21 October 2007

Strikes a chord.

I saw a comic strip the other day featuring two women talking. The dialogue went like this:

D: Sister Steven asked if I had ever sinned with Francis.
E: Wow! What did you say?
D: The truth- that we did not. We both live by the precepts of our
E Gloriosky! Even though you're in love?
D: You're in love with Amos..Did you... umm...err with him.
E: No! but don't let it get around.... we're in the Arts.

This brought back memories of my time spent getting my pointless degrees. In the Arts Department there was a casual sneering sort of atheism- though not really atheism- that it was almost incomprehensible that anyone would be a Christian, that anyone would not be a sort of minor hedonist. It got worse as I progressed through graduate school. I admit, to my shame, that I was not a staunch defender of the faith, and often sat in silence whilst my peers mocked my faith. But in truth, there is little argument can do with that kind of ignorance, for it was the worst ignorance of all- that of people who believe their ignorance to be knowledge.

There were a few times I did say I was a practicing Catholic, and every statement was met with a shocked silence. There was one time, when being trained to be a TA (that training lasted a total of six hours) that we were given a session on "harassment". I was hoping the training would be about how to avoid it, or how to deal with it if it should come up in the classroom. No such luck. It was a long diatribe against evil white men, coupled with a longing to actually lay charges against someone and make them stick. (side note: The worst offenders were Professors with tenure, and I actually mean that honestly- quite a few of them were pigs, but there was literally nothing that could be done about them. Charges could only stick against someone less protected- someone with less job security- someone like a TA.) At any rate one of the presenters was handing out forms near the end of the session. When she came to me I asked her a question about her presentation on religious tolerance, and she said, in effect: "Yeah, we don't want to be like, say, Catholics." I wish I could say I was shocked or even surprised- but at this point... not really. Still, I was roused to make one of my few stands. "I am a Catholic." I said.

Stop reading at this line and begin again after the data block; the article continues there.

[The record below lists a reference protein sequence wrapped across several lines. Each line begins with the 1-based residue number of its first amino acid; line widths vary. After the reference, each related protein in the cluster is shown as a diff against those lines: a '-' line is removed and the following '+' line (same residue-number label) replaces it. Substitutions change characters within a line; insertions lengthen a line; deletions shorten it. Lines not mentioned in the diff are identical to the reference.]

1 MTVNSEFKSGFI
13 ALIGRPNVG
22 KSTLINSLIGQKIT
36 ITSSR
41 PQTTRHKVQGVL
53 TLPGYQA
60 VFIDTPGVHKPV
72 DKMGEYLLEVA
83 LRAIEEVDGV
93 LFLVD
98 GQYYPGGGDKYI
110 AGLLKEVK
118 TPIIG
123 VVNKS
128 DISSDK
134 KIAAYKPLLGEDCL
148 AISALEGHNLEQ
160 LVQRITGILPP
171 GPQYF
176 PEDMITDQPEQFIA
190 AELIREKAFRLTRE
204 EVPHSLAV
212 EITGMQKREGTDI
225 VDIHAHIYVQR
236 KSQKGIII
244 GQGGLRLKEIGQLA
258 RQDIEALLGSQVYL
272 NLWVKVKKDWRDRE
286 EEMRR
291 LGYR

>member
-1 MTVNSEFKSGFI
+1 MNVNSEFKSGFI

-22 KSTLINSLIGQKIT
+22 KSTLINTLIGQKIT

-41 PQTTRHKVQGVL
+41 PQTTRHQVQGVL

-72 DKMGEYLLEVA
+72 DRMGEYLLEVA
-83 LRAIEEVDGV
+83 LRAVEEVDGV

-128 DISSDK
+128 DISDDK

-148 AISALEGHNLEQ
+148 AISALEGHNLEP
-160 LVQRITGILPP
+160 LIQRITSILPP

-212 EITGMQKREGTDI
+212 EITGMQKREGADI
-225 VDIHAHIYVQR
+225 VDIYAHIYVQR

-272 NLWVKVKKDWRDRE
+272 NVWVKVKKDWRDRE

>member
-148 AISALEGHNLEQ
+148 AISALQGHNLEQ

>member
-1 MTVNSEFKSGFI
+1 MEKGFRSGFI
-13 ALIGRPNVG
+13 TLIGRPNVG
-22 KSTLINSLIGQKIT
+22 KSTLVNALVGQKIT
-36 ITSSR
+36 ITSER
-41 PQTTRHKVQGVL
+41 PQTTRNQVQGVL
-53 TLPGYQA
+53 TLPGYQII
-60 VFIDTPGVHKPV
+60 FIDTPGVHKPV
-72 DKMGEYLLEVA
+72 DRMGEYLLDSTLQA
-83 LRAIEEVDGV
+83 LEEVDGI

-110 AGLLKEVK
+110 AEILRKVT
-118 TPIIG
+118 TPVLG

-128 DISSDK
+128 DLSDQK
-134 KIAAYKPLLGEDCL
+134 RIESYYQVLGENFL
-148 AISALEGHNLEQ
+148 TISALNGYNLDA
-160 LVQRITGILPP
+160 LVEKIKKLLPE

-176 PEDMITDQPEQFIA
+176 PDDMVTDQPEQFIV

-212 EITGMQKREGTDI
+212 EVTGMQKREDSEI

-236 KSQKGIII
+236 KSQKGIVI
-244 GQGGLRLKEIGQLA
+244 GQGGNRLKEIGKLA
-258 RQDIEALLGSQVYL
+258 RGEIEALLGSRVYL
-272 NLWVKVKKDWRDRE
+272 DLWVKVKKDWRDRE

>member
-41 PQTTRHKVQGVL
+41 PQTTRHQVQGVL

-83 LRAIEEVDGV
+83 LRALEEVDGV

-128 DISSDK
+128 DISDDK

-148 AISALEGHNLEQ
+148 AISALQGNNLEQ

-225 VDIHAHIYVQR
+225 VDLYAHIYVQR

"Are you?" she asked blithely missing the point. "Well you know, there are support groups on campus for recovering Catholics. I could put you in touch with some of them..."

"I am a practicing Catholic." I said, letting my eyes darken a bit. It's a trick I seem to have inherited from my Grandfather.

"Oh," she said, looking at me as though I just sprouted a second head, or crawled out from under a rock. "Oh." Then she moved on, but every now and then I caught her looking over her shoulder at me, an expression of puzzlement on her face.

I said my colleagues were atheists but not really. True, honest to God atheism was actually quite rare. I actually felt a kind of grudging respect for the few who managed to have that kind of faith- and faith it was, of a sort. As for the rest of the 'atheists'- it wasn't that they didn't believe in God so much as they believed in anything but God. They believed in visionary angels- (God's messengers without God. Cute.) - or Indian mysticism, or Chinese mysticism, or crystals, enneagrams, Kabbalah (long before Madonna or Esther or whatever made it really popular). They insisted all religions- judaism, islam, native spirituality, Hindu, Etc- should be respected, except for Christianity, and especially Catholicism. Most of my colleagues had rejected one form of Christianity or another, and it was incomprehensible- even offensive- to them that there were still people out there who did not.

Yes, I was a Catholic. But I didn't want it to get around too much... I was in the Arts.

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